Concerned Resident Warns Of Invasive Plants Affecting Wildlife, Natives
Over the years, Connecticut has faced increased problems with invasive plant species overwhelming residential areas and protected open spaces.
Newtown resident and Protect Our Pollinators (POP) member Christine St Georges is taking the initiative to go beyond tending to her own property. She is now volunteering with Newtown Forest Association (NFA) to help eliminate the invasive plants throughout its trails.
She has begun posting videos on the NFA’s Facebook page, facebook.com/newtownforestassociation, to show how people can properly identify the invasives and remove them.
When St Georges moved to town in 2010, she found herself busy raising young children and working full-time as a teacher. She didn’t give much thought to what was growing wild in her backyard.
After watching some footage of Doug Tallamy, from University of Delaware, about the importance of local ecology, however, her eyes were opened to severe problems with invasive plants.
“I looked outside, and I realized I was surrounded by Burning Bush and Japanese Barberry … I realized these are everywhere and they do not have the strands or connection to our wildlife that are needed,” St Georges said.
According to St Georges, invasive plants are “disastrous” to birds, because it causes them to lose a vital food source in the springtime for their offspring. This is so, because when moths and butterflies unknowingly lay their eggs on invasive plants, those eggs hatch, and the caterpillars do not have the right plant nutrients to eat.
“Birds need to feed their young the baby caterpillars. It’s perfect baby food … Birds don’t just go to the bird feeder, grab a seed, and bring it to their young. It has to be a perfect, mushy caterpillar. Not even a ladybug. We are losing so much of our caterpillar populations because of these invasives,” St Georges said.
Types Of Invasive Plants
Right now, some of the most concerning invasive plants are Japanese Barberry, Garlic Mustard, and Bush Honeysuckle.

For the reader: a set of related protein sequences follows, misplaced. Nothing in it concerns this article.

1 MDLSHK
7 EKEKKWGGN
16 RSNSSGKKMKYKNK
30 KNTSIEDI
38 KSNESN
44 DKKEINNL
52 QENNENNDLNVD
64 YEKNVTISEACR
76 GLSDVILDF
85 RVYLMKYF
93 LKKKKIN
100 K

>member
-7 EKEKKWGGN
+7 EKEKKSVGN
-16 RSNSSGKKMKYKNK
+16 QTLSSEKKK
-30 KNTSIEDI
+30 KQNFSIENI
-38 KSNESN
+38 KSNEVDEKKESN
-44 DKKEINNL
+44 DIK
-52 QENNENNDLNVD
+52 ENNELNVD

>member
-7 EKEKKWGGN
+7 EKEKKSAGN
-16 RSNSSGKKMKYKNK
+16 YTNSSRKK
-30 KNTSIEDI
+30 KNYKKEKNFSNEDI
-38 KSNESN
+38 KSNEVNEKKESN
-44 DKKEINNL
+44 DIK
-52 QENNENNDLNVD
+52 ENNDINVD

St Georges has worked extensively to remove Japanese Barberry from her home, as well as on NFA land.
The shrub forms a dense thicket that shades everything under it and pushes out native trees and plants, causing a lack of biodiversity in the area.
According to the University of Connecticut’s paper “The Barberry — Lyme Disease Connection” by Dawn Pettinelli, UConn Home and Garden Education Center, “The Japanese Barberry also has a multitude of thorns with a sharp barb at each of its many nodes. This leads to it being used widely as a hedging plant as it kept wayward creatures, including children, from passing through. Leaves are small, oval, and plentiful making this a fairly dense shrub.”
As a result, Japanese Barberry is a breeding ground for ticks, some of which are now carrying a new disease strain that has left at least one Newtown resident in the hospital.
Tick larvae thrive in the Japanese Barberry because it gives them more chance of survival on hot summer days. The invasive plant also provides white-footed mice safety from predators, and ticks use them as a blood source.
“These two factors may be responsible for the scientist finding 12 times the number of Lyme disease infected ticks per acre in these areas than in forests and areas devoid of barberry,” the UConn research stated.
To remove Japanese Barberry, people can manually remove it or even burn it.
“I have been going over to the [NFA] property on Castle Hill and been taking a weed wrench into the wetland there where barberry has started to come up and form clusters and clumps,” St Georges said.